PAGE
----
“Plus, in the sixties or whatever — Miss, when was this story written? — Plus, in the fifties or whatever, wasn’t divorce viewed as more bad than it is now. Not that we’re all going, ‘Yay, divorce!’ now, but didn’t it hurt your reputation a lot more back then?”
“It doesn’t sound like she has a job right now. Would anyone even hire her when she was six months pregnant?”
“After the baby, would the kinds of jobs she’d be able to get be the same as the kinds of jobs Patrick” — the husband — “would be able to get?”
“He doesn’t need to get a job. He can keep his old one and maybe get promotions.”
“Miss, did they have real child support back then, the kind where you have to pay a certain amount? Or is he just giving her however much he feels like?”
As I was reading their post-discussion written responses, one word struck me. One word, repeated over and over again, in nearly a hundred paragraphs — power. While most argued that Mary’s murder of Patrick was still unjustifiable (as in, she does deserve to be found guilty of murder), the vast majority considered that crime more understandable because of the power dynamics inherent in the two relationships.
As the common thread of responses goes, in “My Last Duchess,” it was the Duke who had all the power: He owned the title and the land; after she married him, any dowry that had come from her father now belonged to him. In fact, she’d probably been bartered into the marriage via negotiations between the Duke and her father, without her voice, and as if her worth as a person could be valued in a certain number of dollars or chickens or goats. Once married, the Duke felt entitled to give “commands” either to her or about her because of his displeasure at her pleasure.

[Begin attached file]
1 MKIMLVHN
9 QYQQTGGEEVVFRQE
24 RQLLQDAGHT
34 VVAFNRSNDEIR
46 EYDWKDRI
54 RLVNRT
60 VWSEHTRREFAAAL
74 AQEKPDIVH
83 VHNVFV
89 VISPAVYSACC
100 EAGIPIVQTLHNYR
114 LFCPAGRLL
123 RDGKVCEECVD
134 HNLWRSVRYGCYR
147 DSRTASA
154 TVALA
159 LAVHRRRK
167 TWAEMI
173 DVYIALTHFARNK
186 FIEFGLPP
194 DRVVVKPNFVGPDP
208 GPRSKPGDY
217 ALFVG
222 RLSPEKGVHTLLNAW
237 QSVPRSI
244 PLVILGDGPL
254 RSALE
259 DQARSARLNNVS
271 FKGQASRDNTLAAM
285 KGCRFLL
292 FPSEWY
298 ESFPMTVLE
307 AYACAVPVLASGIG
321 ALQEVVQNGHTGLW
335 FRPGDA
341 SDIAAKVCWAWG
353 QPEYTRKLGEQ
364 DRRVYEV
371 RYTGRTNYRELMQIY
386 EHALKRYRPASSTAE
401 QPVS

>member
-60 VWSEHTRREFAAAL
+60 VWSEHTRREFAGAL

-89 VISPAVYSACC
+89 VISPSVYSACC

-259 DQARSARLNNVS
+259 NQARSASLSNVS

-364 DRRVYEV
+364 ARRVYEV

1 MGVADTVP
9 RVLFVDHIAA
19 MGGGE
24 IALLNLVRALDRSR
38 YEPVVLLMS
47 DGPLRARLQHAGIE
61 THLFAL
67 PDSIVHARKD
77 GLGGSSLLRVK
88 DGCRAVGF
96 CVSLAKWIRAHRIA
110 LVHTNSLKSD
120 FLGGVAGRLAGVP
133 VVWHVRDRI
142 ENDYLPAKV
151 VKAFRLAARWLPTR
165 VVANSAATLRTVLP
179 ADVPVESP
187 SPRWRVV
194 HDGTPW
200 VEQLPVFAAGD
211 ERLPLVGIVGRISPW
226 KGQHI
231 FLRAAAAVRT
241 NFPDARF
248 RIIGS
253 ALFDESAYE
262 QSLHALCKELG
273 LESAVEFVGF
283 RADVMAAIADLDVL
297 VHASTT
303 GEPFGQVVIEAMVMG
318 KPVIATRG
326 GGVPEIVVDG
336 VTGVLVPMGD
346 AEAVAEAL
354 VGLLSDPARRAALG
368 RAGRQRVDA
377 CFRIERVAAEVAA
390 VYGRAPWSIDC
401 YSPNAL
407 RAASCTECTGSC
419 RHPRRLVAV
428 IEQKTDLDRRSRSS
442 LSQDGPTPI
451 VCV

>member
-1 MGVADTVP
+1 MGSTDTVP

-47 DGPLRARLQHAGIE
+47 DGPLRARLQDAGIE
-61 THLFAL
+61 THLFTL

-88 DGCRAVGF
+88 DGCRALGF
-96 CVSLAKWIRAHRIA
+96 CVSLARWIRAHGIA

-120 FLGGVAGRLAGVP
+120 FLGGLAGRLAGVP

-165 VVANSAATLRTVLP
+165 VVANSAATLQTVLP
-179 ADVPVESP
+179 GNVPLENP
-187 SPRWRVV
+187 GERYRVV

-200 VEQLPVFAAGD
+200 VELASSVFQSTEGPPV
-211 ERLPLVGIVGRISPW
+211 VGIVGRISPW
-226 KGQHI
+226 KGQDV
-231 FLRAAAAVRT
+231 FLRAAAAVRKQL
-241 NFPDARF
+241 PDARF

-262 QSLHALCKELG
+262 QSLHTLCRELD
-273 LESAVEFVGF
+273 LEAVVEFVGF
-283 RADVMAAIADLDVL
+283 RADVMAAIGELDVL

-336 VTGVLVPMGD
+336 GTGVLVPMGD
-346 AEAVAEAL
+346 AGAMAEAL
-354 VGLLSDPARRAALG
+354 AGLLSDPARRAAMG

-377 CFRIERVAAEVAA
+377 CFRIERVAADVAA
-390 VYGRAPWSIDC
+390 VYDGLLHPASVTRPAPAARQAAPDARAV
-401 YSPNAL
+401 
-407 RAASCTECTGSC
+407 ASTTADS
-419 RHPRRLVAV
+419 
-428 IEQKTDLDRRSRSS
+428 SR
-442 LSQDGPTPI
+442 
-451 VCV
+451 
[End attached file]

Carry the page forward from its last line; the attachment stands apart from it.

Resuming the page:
In “Lamb to the Slaughter,” they decided, not only is there still a power imbalance — before the actual moment of the crime — but it is still in favor of the man. Patrick is free to walk away from his marriage and essentially continue his life as he chooses without a whole lot of institutional barriers in his way. Mary, on the other hand, is the one who will have to deal with the immediate and physical reality of a fetus growing inside her body, coupled with complications such as employment discrimination and social stigma. Unlike the Duke in “My Last Duchess,” these aren’t all Patrick’s deliberate abuses of power, but they are the realities Mary has to deal with just the same.
Ultimately, that’s everything in one sentence: The Duke is abusing the power he wields; Mary is reacting to the power, both individual and institutional, wielded against her.
And while I do think it’s important not to treat retaliatory crimes (as opposed to acts of self-defense) as justifiable, I do think it’s important to plant this seed in my students’ minds — Pay attention to the way people use their power. In that, watch the whys of privileged people’s actions versus the whys of the actions of marginalized people. The two are not the same.